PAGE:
We slept in this morning. I stayed up late last night to be present when Benji’s methotrexate finished dripping and his blood was drawn. Jackie, one of our favorite night nurses, did all of this without waking Benjamin. It was such a relief to see nothing but clear, hydrating saline entering his body after she left.
Benjamin wasn’t nauseous this morning, but his tummy hurt. He had no appetite. He was beautifully distracted by our sweet friends and neighbors, who engaged him in a long FaceTime conversation. They practiced the cup song together, watched silly YouTube videos, and “followed” us into the play room for pet therapy.
When we got back to the room, Benjamin felt nauseous. We ordered Marinol, and replaced the Scopolomine patch we’d put behind his ear Sunday night. He was spared another vomiting session, but his appetite didn’t return.
The staff knows that Benjamin’s spirits are lifted by music. Today we were visited by two more music therapists; one with a mandolin, the other, a flute. He was mesmerized. I allowed myself a brief glimpse into the fall today, when our lives will begin to resume a semblance of predictability. I am looking forward to music lessons for Benjamin being part of our schedule again.
This brief glimpse into the future was propelled by a deeper examination of the roadmaps for Benji’s next phases of treatment. For the first time, I felt like I could be mentally ready for the days when the new normal begins to reconcile with the old. Come November or so, without accounting for any delays, Benjamin will be in long term maintenance. We will be in the clinic far less frequently, and he will return to school nearly full time. I’ve been scared to look ahead, scared to deviate from the “living in the moment” mentality that has served us so well. I am still not making any hard and fast plans, but it was refreshing to feel for a moment that I might be ready for the next chapter.
Dr. Grana came in for her daily checkup as I was looking at these roadmaps. I was grateful to clarify these phases with her and to learn that Benjamin will get a nice break after this hospital stay, a break that includes visits from extended family, Banyan’s birthday, and a holiday weekend. It will be a little mini summer for us that I didn’t think we’d have.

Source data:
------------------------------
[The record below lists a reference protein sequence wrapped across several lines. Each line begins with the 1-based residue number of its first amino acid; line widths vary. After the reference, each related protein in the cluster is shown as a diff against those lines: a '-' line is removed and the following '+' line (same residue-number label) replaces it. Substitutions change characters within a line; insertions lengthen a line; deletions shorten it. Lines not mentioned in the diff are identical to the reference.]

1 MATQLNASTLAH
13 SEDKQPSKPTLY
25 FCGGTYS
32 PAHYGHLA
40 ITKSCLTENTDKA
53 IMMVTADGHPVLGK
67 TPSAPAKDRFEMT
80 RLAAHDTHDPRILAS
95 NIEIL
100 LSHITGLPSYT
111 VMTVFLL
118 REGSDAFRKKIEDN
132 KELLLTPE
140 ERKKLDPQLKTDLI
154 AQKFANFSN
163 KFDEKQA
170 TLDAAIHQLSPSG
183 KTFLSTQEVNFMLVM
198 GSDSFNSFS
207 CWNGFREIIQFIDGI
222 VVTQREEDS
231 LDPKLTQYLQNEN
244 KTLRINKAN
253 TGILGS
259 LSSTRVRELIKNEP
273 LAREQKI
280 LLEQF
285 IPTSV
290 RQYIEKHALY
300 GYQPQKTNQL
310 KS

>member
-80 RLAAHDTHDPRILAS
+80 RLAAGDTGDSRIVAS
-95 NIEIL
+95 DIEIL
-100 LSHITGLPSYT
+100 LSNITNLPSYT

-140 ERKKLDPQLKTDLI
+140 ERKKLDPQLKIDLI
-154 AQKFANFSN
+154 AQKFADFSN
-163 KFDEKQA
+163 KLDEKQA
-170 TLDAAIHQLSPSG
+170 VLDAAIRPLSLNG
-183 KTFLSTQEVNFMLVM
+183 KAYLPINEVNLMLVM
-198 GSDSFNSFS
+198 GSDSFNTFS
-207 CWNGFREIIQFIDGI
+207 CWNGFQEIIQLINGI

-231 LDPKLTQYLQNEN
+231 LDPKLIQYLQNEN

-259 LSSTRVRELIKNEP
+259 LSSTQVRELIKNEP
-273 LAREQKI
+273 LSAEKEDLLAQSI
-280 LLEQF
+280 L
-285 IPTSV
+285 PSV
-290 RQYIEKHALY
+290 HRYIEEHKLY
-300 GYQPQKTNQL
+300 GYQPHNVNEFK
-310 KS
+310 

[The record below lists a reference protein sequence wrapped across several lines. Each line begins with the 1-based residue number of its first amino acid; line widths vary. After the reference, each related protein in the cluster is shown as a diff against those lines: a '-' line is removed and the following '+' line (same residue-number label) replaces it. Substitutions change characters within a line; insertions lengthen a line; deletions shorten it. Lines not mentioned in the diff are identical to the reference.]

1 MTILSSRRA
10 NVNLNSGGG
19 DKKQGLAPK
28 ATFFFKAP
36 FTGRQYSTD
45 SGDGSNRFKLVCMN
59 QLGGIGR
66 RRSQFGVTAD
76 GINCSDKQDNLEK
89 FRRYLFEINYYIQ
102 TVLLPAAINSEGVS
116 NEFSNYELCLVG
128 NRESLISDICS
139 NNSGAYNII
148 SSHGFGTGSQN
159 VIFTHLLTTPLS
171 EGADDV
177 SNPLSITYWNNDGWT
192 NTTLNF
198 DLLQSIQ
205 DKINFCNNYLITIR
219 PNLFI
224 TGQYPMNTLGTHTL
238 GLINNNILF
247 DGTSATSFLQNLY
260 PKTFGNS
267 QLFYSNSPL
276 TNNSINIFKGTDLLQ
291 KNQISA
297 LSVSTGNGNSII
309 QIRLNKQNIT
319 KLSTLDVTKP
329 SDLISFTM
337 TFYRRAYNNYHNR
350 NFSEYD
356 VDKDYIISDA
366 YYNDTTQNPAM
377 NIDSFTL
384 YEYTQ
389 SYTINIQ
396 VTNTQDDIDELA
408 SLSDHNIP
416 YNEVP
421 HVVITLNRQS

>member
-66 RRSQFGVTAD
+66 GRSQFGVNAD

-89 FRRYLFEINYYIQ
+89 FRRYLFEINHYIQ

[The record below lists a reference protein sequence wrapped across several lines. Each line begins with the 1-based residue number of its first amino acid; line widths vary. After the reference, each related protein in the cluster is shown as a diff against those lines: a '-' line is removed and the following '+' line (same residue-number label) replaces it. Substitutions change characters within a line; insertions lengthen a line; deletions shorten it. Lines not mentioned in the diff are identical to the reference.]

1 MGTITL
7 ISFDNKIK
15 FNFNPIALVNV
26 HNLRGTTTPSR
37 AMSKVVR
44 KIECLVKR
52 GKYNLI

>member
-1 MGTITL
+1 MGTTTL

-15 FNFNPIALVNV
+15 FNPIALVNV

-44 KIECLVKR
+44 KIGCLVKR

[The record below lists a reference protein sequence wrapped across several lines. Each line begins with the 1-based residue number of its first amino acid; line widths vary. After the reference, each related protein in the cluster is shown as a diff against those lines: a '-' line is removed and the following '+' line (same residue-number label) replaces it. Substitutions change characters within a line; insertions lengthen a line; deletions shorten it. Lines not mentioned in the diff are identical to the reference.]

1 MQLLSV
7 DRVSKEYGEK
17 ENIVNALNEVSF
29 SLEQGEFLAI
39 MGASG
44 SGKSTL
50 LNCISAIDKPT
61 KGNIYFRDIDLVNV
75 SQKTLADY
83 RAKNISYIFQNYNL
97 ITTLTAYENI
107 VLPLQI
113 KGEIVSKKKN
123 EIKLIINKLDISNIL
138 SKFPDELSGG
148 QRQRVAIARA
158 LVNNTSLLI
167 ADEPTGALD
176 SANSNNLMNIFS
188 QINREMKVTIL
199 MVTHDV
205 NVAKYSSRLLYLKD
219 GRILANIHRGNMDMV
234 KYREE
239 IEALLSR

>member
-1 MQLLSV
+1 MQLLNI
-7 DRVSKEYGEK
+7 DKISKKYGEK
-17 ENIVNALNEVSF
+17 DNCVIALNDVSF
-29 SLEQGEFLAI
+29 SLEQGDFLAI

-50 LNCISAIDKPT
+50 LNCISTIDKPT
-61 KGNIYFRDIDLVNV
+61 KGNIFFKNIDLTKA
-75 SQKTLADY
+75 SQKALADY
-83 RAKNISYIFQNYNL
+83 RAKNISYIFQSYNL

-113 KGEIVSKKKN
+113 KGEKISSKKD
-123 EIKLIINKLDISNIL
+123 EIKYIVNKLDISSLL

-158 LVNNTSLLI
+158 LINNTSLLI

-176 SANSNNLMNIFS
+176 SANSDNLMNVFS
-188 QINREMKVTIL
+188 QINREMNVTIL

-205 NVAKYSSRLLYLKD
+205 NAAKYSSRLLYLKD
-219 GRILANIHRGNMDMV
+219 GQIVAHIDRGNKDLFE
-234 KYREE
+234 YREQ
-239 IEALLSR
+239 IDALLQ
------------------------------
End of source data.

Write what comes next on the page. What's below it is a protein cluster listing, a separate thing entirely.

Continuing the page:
Some dear friends who live in St. Pete offered to bring dinner and come for a visit. They were totally flexible, understanding that Benjamin hadn’t eaten all day and was sensitive to smell. He was so excited at the prospect of seeing them. He remembered the meal they’d brought after he was first diagnosed. He requested a repeat, and they generously delivered. They arrived just before Michael and Banyan walked in the door, and just in time for weekly Bingo night at All Children’s (he won, again). Benjamin was happy to play with friends, and his appetite returned for the first time all day.
Benjamin’s 42 hour methotrexate levels were drawn just before the crowd arrived, and his first dose of Leucovorin was added to his IV to help his kidneys recover from the chemotherapy. When our friends left and Michael and Banyan remained, we learned the results of the labs. This is the first of two benchmarks Benji needs to meet in order to be discharged; it needed to be less than 1.0, and it came in at 0.83. One down, one to go. If his midnight levels come in at less than 0.4, we will head home in the morning. If they don’t, we’ll stay until they reach the 0.1 mark.
Benji’s tummy hurts again now, as he settles in to bed. I am given solace in knowing that he will only feel better in the coming days, and that a nice stretch of these days will be filled with just good, sweaty, sweet, salty summer.